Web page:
That's prob a topic for another one of these webinars. We could spend a good bit of time talking about that. The CDC may use the protected bid analysis to support the short sale request. If the borrower insists on being released as a condition of the short sale, the CDCs proposal must include a convincing argument or support and evidence complete with current tax returns, financials, etcetera. That all that has to be included with the request so that SBA can make a decision since the release of the obligor on a short sale would be an exception to SBAs normal policy.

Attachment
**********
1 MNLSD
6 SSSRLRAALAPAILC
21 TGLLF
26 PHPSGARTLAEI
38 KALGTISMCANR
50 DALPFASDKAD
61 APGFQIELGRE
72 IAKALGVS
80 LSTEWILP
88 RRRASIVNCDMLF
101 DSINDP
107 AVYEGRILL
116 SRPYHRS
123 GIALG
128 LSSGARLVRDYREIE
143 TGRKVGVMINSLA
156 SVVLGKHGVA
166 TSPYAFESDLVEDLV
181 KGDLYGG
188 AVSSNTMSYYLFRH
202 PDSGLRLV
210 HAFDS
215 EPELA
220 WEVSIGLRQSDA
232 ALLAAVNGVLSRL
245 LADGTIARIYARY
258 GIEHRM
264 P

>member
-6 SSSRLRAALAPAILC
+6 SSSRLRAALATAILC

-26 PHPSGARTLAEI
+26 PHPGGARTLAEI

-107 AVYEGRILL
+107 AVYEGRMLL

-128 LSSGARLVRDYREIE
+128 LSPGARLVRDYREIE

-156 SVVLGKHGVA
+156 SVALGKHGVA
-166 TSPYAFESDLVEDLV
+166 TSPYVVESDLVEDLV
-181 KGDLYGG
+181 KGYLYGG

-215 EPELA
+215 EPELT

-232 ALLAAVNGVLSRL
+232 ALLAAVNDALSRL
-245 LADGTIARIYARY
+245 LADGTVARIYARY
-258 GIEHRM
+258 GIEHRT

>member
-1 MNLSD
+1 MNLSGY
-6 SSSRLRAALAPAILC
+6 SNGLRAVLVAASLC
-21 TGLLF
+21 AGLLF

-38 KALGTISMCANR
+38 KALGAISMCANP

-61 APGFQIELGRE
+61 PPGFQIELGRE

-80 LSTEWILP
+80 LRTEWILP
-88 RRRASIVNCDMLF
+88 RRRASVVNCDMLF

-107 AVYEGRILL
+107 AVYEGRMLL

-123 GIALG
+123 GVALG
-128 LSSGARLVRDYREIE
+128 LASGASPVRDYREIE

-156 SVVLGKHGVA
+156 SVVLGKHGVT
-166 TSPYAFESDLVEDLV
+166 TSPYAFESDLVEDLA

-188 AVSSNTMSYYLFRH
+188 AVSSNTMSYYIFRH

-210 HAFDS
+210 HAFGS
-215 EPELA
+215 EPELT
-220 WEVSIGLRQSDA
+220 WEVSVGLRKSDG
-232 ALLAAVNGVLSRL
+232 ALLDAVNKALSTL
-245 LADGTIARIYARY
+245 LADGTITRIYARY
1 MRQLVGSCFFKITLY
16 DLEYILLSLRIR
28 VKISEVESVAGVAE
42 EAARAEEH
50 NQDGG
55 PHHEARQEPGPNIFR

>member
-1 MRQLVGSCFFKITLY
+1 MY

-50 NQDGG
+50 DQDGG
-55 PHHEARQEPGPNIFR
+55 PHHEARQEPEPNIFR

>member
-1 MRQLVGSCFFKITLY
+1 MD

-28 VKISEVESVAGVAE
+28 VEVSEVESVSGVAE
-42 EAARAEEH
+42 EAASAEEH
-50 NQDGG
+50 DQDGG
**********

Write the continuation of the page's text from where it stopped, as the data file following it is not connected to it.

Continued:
Steve Katz: Okay and to close out our time today, because believe it or not, we're running out of time already. Can you talk a little bit about how SBA notes sales fit into all of this?
Hollis Carter: Sure and I can do this very quickly. SBA will consider the sale of its note only if that liquidation method will maximize recovery on the loan. The SBA has done this from time to time, but the requirements for considering a note sale are basically the same as those for a short sale. However, since the sale of the note means SBA can no longer pursue recovery on the loan with the obligors that is they can't sue the obligors. They can't refer them to treasury simply because if the note's gone, then the guarantees, et cetera, go with the note and SBA will lose all of that. So bottom line, the CDC must carefully analyze all obligors' financial condition and future earnings potential in making their recommendation for a note sale.